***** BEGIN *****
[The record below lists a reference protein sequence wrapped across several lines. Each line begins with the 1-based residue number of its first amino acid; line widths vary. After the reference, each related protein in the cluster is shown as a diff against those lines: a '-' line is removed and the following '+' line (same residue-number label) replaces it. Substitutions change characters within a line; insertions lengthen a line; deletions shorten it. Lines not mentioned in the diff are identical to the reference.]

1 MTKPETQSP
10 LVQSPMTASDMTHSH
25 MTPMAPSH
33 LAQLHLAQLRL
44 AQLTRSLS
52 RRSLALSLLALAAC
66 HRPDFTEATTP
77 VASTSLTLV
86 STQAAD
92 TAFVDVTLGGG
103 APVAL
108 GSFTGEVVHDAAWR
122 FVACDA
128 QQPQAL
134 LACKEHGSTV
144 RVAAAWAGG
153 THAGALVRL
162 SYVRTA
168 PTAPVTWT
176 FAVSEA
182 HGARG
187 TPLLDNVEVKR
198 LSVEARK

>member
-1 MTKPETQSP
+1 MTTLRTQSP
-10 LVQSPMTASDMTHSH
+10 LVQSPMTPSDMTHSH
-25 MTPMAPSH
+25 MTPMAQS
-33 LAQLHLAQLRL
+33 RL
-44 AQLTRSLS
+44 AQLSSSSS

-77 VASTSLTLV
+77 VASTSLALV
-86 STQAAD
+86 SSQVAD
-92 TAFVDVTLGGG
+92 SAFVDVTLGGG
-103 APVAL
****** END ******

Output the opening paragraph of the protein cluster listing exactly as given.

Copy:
[The record below lists a reference protein sequence wrapped across several lines. Each line begins with the 1-based residue number of its first amino acid; line widths vary. After the reference, each related protein in the cluster is shown as a diff against those lines: a '-' line is removed and the following '+' line (same residue-number label) replaces it. Substitutions change characters within a line; insertions lengthen a line; deletions shorten it. Lines not mentioned in the diff are identical to the reference.]